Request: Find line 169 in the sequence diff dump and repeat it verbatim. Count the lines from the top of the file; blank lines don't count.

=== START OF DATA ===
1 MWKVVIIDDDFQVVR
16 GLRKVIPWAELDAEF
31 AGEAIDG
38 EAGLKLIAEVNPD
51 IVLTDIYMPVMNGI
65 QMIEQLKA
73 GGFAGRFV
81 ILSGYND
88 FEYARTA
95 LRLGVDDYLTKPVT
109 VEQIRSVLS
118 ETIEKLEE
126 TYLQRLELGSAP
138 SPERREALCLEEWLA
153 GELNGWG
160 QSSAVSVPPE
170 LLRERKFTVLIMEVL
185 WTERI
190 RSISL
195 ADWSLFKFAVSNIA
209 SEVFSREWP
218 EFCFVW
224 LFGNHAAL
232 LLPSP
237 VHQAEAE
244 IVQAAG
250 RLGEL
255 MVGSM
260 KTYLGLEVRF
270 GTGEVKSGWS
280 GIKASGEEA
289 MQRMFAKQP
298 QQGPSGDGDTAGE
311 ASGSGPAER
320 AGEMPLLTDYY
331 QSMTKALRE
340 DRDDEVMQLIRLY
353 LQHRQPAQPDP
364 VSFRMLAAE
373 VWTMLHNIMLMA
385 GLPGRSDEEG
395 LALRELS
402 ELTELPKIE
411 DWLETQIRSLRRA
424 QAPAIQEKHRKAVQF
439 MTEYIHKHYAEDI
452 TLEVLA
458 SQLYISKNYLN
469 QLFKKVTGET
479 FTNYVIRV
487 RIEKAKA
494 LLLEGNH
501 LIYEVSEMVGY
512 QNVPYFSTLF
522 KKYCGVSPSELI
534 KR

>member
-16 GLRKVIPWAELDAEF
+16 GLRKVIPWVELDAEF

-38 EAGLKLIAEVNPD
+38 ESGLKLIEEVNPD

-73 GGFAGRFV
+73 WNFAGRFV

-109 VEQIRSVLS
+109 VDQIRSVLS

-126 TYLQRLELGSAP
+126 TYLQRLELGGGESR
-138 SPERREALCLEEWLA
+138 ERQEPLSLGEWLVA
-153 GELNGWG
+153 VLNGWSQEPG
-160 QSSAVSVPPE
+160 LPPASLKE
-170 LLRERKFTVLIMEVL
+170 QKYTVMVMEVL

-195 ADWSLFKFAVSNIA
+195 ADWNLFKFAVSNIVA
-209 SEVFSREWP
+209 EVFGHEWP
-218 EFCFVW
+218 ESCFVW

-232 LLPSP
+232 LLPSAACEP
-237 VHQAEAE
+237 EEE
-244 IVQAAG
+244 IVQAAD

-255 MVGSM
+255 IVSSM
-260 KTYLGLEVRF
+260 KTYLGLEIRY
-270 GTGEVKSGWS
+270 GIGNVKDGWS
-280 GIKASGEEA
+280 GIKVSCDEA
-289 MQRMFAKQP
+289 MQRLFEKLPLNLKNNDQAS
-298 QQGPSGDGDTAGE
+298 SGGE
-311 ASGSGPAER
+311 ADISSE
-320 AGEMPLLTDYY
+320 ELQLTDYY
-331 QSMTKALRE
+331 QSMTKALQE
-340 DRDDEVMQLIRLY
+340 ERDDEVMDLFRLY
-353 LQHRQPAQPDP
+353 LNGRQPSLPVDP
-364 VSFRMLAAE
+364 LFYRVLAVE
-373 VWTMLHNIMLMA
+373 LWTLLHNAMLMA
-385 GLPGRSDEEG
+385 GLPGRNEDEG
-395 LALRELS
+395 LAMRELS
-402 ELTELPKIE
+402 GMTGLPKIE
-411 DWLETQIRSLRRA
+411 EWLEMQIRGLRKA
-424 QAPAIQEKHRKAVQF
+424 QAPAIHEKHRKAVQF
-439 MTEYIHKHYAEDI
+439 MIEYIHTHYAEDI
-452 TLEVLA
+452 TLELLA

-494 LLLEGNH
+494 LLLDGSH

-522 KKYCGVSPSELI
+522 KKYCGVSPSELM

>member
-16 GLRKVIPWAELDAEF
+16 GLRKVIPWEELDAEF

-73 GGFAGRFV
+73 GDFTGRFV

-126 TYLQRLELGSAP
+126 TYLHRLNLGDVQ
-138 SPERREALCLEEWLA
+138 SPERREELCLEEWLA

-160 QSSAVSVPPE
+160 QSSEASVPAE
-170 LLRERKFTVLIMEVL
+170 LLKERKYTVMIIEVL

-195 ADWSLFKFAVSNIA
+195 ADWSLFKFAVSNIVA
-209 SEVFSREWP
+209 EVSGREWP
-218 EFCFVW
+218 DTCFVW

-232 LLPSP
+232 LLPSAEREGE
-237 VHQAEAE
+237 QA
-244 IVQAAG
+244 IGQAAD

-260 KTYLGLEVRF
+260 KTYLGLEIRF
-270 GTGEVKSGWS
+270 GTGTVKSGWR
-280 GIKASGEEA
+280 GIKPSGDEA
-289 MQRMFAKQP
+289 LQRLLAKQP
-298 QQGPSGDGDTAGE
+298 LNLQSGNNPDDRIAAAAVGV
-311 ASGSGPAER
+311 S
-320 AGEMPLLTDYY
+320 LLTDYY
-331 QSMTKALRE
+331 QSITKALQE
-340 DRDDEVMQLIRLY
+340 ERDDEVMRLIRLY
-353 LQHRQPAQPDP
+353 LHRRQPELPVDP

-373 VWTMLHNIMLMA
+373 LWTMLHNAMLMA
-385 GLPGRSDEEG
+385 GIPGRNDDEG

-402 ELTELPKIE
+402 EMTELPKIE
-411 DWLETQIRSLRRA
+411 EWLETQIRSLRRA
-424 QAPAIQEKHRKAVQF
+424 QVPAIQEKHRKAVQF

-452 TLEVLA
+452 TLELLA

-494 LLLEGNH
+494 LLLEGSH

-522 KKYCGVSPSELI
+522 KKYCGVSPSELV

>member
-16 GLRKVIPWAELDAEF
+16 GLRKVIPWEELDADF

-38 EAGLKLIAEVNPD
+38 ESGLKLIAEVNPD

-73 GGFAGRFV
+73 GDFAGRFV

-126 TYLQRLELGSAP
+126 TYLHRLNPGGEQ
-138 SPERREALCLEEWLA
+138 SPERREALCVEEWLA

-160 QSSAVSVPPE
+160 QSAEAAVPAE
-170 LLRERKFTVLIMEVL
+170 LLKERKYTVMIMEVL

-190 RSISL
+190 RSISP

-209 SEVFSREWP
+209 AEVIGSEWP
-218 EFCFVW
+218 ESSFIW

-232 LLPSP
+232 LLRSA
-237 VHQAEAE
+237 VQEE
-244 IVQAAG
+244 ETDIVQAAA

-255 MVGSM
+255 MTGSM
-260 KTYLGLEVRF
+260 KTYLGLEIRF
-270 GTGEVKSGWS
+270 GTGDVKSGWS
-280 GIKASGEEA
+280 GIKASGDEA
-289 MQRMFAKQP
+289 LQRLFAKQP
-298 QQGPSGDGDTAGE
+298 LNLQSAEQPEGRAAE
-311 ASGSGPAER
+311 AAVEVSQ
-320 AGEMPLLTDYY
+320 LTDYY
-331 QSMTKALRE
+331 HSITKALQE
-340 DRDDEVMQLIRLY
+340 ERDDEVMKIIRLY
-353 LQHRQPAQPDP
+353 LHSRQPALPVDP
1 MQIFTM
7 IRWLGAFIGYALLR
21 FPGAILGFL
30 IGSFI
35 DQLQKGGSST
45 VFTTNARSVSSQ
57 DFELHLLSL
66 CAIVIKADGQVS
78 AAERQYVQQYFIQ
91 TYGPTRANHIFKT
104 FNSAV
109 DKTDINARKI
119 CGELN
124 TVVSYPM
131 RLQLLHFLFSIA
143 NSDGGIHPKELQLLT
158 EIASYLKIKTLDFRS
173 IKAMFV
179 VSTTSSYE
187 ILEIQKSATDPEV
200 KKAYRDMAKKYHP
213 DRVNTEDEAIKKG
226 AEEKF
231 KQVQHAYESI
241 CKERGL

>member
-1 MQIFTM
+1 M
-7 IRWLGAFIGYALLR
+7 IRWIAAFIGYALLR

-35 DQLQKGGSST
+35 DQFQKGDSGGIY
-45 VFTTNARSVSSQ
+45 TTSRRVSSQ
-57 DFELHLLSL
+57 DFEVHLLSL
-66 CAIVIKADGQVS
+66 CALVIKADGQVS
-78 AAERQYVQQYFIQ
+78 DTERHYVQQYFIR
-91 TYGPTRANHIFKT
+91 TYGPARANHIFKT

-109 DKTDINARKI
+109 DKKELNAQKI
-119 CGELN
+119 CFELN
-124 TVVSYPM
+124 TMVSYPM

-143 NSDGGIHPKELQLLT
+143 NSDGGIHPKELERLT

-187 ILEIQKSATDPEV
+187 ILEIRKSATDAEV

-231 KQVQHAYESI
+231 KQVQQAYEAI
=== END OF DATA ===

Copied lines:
-320 AGEMPLLTDYY